Day 3: The interview

The heatwave that Johannesburg is currently experiencing has made walking through the city a tiring journey.

Wanting to get some information on Johannesburg Sinikiwe, Valerie and I went to Museum Africa in the hope that there would be an exhibition that could help. I visited Museum Africa a few months but did not have enough time to see everything so I was excited to explore the exhibits I had missed.

I was most excited about the photography section as it has an extensive collection of  antique cameras and photographs.

I found a number of extra wings and hidden nooks including an entire section dedicated to the history of Johannesburg. The city in the 1890s (it was only officially four years old) was not a fun place to live. In three years there was the first snow, a plague of locusts and an earth tremor. Reports say the swarm of locusts “barnacled” buildings and covered the floors. A picture shows a little girl in a white dress who can barely be seen through the flurry of blurred locusts flying around her (it’s pretty gross, I would not stand around for that photo).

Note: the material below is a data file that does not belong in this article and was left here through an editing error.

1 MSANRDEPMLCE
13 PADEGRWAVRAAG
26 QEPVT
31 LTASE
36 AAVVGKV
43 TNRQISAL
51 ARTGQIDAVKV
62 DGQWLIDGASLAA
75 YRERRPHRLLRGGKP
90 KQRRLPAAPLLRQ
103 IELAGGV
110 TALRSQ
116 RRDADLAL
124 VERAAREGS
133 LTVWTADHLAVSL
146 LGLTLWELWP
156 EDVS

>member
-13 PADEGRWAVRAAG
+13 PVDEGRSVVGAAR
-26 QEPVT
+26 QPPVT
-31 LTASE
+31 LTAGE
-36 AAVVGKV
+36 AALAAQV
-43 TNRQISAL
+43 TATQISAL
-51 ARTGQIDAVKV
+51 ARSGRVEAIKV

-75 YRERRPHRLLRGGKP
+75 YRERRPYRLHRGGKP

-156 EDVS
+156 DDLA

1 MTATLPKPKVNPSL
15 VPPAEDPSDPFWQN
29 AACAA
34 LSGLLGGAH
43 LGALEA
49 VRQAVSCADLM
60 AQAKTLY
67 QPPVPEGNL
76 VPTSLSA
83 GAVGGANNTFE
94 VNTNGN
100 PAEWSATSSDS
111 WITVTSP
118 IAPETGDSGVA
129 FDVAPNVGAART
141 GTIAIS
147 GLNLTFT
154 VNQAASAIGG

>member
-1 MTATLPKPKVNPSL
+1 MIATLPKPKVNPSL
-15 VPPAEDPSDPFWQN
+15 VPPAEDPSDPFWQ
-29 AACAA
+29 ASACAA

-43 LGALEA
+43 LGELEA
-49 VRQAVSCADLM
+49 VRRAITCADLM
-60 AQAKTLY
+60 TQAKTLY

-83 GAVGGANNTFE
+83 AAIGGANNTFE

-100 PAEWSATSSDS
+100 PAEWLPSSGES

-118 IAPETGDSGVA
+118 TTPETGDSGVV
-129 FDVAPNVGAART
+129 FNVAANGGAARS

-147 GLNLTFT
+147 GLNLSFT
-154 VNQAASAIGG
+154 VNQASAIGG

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Sinikiwe stayed behind for an interview and a look at the museum’s archives. Valerie and I made our way to Oriental Plaza so she could speak to fashion designers. We found a designer in a store outside the plaza after a material shop owner told us “There are only Pakistanis here [in Oriental Plaza] and they don’t know anything about designing”.

With water bottle in hand and every exposed piece of skin thickly lathered in sunblock we set out to get some more information on the relief organisations in the area.

Going back to SANZAF, I met with Usama Beng who heads up the Welfare department. Sitting in one of the small offices, this one with a grassy green wall which matched Usama’s green traditional attire.

He explained how they distribute the funds brought in by Zakah to individuals who apply to the organisation. He said there is a lot of fraud and so they are very careful when giving out money, doing background checks to ensure the funds are given to those who really need it.

SANZAF has also moved away from giving food parcels and vouchers as they feel the need to encourage development and education rather than contributing to the reliance on welfare and hand-outs, a culture that has develops in many part of Johannesburg.

Due to time constraints and an increasing pile of files to work through I was asked to return the next day.

 

 

 

 

 

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